International new ventures (INVs) are a popular mode of entry into foreign markets. INVs, those companies that enter foreign markets at inception, often suffer the two liabilities of newness and foreignness, which may increase the odds of their failure. This paper empirically examines the survival of INVs by comparing them with other sequential modes of international operations (e.g., acquisitions). Data from 275 British firms show that INVs have lower unconditional survival probabilities than other modes of foreign market entry. Our analyses also show that differences in survival probabilities disappear when the firms' competitive strategies are considered.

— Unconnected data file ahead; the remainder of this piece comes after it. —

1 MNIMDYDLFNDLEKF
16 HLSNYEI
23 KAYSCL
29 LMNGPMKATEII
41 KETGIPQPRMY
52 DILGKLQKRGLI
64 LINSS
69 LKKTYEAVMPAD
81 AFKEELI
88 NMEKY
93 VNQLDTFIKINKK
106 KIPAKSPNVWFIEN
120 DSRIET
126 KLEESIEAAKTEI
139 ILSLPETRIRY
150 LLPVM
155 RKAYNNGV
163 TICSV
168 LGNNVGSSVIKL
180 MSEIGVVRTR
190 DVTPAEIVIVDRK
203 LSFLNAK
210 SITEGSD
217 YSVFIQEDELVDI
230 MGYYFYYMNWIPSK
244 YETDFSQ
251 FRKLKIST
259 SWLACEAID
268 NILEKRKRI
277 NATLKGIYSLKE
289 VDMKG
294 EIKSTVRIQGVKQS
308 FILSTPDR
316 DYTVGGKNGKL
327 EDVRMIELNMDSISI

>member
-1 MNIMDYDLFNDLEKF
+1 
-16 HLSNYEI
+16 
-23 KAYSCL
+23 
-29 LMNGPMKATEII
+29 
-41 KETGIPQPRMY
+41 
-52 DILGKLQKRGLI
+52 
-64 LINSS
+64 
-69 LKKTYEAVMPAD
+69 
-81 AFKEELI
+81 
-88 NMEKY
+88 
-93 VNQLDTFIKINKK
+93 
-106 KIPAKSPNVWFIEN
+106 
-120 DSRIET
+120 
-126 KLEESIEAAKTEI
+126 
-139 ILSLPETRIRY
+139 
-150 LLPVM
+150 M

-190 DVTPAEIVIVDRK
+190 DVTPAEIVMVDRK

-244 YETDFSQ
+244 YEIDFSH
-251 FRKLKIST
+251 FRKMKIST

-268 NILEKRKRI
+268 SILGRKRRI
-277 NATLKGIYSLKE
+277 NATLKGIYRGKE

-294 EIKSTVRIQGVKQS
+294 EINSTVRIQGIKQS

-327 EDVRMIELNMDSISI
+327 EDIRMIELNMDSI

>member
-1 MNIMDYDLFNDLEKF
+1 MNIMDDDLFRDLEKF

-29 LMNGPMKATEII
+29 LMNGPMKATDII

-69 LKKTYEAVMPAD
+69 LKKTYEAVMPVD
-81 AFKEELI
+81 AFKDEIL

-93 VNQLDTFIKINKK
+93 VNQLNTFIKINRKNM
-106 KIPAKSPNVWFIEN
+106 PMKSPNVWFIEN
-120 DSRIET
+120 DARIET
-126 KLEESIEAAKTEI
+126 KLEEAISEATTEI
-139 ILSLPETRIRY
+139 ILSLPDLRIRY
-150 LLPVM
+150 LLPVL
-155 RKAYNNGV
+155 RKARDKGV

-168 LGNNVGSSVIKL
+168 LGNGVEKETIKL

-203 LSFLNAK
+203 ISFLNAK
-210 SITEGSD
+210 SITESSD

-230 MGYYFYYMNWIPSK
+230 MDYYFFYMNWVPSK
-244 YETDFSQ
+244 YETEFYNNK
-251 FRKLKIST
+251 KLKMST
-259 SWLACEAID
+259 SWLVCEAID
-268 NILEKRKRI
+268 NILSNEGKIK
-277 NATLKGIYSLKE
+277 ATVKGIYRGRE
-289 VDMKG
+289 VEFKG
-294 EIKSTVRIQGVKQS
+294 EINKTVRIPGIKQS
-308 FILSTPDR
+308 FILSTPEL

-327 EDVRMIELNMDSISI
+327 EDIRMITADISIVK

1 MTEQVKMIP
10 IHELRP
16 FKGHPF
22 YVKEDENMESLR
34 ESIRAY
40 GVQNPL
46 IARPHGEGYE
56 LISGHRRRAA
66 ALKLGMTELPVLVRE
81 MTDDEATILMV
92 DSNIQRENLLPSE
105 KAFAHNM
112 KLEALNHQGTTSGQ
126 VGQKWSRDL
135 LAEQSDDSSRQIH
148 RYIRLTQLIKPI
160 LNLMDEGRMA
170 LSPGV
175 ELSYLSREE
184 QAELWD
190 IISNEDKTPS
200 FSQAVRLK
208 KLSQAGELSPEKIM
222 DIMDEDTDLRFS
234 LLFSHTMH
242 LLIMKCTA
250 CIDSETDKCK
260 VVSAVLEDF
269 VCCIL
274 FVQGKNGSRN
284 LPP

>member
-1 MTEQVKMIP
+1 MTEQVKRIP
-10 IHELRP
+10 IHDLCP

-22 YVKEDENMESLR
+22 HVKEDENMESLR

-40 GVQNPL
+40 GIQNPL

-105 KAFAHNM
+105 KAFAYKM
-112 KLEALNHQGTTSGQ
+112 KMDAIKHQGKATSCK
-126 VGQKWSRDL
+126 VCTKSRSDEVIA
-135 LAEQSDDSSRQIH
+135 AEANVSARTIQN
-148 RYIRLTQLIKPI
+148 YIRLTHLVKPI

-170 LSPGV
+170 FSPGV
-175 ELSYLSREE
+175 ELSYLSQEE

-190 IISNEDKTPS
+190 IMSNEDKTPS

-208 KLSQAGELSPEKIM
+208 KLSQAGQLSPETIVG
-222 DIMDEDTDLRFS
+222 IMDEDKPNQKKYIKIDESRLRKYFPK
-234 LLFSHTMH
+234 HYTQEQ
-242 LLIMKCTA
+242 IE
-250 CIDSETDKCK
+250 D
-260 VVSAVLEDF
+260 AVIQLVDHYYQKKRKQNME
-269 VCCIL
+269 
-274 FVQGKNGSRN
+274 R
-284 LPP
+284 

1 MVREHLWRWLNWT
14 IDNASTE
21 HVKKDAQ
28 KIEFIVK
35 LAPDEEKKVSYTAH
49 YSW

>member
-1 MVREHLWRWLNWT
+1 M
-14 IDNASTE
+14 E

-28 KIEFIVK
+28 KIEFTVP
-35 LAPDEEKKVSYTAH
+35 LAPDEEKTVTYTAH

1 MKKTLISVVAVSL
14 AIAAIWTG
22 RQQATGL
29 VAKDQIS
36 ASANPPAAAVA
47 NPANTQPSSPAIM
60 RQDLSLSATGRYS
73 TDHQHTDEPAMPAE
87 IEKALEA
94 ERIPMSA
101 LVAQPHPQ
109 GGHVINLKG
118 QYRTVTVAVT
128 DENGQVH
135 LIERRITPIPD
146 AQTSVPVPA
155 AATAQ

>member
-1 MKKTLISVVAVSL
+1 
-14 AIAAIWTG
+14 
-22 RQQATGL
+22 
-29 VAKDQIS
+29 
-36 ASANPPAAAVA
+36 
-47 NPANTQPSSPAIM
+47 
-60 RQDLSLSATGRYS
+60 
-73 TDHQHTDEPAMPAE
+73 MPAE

Bibliographical noteFunding Information:
We acknowledge the financial support of the School of Business at the University of Buckingham and the project support of the UK Department of Trade and Industry (DTI). We thank David Audretsch, Bo Carlsson, Mark Casson, Tom Kniesner, Eric Rasmusen and seminar participants at the DTI, Case Western Reserve University and Indiana University for helpful comments. We also thank three anonymous JIBS reviewers, as well as Arie Y. Lewin, who is instrumental in significantly improving the paper. The usual disclaimer applies.
- Firm survival
- International new ventures
- Multinational firms